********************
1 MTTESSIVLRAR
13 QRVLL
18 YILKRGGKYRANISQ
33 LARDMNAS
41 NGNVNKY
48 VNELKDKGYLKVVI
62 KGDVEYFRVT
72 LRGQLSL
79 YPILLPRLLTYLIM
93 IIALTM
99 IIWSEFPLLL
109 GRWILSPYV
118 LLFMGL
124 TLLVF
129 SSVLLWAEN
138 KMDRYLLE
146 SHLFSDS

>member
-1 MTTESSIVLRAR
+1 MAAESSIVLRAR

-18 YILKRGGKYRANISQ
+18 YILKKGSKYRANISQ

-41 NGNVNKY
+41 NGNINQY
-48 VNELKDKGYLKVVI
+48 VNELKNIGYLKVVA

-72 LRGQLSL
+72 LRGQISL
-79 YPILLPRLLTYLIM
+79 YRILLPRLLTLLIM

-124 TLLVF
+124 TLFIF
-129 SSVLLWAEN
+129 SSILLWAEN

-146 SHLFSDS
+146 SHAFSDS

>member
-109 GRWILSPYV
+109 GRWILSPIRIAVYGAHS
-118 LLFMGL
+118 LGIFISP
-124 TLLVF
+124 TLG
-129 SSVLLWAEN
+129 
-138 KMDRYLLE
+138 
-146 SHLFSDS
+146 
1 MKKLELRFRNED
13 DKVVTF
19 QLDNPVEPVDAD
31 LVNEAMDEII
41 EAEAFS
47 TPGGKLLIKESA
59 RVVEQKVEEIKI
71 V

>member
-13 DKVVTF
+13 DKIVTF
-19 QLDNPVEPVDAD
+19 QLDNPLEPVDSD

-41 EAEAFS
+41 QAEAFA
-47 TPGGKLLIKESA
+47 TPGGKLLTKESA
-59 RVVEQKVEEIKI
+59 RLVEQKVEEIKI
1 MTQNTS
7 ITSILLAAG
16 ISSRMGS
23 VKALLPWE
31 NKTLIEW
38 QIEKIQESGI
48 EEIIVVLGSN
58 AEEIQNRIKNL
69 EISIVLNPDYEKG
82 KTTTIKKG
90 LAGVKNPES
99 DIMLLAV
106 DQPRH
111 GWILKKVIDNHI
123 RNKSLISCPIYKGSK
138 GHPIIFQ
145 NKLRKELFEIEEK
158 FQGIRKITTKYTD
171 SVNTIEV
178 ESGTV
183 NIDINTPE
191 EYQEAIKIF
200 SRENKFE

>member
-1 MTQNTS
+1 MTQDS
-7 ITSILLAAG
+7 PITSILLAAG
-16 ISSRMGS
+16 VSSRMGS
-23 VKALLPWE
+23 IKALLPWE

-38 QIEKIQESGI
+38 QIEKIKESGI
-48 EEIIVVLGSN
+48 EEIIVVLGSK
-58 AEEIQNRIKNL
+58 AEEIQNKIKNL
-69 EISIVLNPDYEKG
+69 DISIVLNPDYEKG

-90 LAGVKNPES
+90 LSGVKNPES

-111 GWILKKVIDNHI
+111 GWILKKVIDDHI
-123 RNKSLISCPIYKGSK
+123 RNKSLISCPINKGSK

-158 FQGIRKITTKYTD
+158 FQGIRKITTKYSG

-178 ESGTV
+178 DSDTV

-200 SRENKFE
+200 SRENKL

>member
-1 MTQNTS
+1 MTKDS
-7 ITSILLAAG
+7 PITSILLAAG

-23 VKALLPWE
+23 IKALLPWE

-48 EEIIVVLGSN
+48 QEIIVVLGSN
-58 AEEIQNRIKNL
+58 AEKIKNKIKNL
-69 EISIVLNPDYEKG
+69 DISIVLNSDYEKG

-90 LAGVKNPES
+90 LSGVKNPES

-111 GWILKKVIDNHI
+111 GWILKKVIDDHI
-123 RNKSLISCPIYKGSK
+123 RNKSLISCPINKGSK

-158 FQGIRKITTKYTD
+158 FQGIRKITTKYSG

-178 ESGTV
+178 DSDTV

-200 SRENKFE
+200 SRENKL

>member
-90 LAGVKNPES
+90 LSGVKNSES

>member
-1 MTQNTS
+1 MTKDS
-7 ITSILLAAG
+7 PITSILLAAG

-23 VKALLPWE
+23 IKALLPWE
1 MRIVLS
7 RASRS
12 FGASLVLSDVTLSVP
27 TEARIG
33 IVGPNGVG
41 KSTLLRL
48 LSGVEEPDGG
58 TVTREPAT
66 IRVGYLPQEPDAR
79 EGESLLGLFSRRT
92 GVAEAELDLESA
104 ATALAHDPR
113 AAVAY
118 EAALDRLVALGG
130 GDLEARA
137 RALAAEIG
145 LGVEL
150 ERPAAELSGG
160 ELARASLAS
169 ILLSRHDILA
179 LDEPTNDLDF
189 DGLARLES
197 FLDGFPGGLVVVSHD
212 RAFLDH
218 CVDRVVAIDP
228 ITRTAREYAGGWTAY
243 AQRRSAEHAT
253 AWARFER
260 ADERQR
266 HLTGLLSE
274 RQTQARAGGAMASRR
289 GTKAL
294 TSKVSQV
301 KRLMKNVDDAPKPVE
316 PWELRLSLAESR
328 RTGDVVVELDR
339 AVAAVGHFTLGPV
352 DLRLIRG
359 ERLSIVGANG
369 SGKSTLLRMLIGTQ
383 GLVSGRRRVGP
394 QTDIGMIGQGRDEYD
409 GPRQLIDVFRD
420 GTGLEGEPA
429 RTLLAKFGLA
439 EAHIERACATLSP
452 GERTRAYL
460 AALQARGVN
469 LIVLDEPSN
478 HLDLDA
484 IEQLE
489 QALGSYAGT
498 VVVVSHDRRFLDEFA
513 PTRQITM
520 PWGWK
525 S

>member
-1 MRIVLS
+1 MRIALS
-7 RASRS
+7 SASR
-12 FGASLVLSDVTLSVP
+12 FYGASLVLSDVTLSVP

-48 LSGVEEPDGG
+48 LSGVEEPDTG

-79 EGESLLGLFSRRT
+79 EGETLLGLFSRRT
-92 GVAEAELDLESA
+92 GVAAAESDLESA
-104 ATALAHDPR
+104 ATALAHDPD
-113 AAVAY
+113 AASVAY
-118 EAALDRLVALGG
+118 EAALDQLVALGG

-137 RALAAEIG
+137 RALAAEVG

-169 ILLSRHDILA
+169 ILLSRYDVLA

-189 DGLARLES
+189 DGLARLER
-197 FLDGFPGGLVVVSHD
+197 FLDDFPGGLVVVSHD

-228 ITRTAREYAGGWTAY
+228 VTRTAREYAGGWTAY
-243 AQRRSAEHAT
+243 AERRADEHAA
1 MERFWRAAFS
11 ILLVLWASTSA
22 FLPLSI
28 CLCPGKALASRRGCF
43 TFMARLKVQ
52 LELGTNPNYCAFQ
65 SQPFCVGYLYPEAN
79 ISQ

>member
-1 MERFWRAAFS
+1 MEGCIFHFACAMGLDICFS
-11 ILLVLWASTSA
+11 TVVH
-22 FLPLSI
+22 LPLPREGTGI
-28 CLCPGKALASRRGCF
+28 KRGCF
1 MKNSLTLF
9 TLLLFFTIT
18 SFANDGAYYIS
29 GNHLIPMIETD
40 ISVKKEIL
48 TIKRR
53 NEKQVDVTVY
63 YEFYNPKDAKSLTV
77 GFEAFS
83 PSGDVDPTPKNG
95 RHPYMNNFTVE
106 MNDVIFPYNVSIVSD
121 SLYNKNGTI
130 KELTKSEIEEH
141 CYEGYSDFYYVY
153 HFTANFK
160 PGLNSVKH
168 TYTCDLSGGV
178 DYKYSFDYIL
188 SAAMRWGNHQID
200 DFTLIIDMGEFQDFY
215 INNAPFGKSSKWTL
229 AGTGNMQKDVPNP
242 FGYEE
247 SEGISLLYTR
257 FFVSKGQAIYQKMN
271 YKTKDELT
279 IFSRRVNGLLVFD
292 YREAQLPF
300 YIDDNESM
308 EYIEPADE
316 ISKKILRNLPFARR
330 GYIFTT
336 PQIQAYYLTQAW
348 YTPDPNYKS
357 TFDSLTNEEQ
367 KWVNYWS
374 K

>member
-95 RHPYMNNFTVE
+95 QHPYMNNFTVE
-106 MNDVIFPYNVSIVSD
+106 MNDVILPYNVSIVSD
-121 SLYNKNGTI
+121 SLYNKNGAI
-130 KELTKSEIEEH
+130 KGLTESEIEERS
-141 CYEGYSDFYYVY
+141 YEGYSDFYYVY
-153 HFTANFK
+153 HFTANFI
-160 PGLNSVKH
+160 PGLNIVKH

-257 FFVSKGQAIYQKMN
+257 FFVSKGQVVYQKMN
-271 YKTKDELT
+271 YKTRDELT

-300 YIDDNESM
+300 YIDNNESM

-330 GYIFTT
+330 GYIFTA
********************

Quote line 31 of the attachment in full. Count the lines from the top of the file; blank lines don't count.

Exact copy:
-124 TLLVF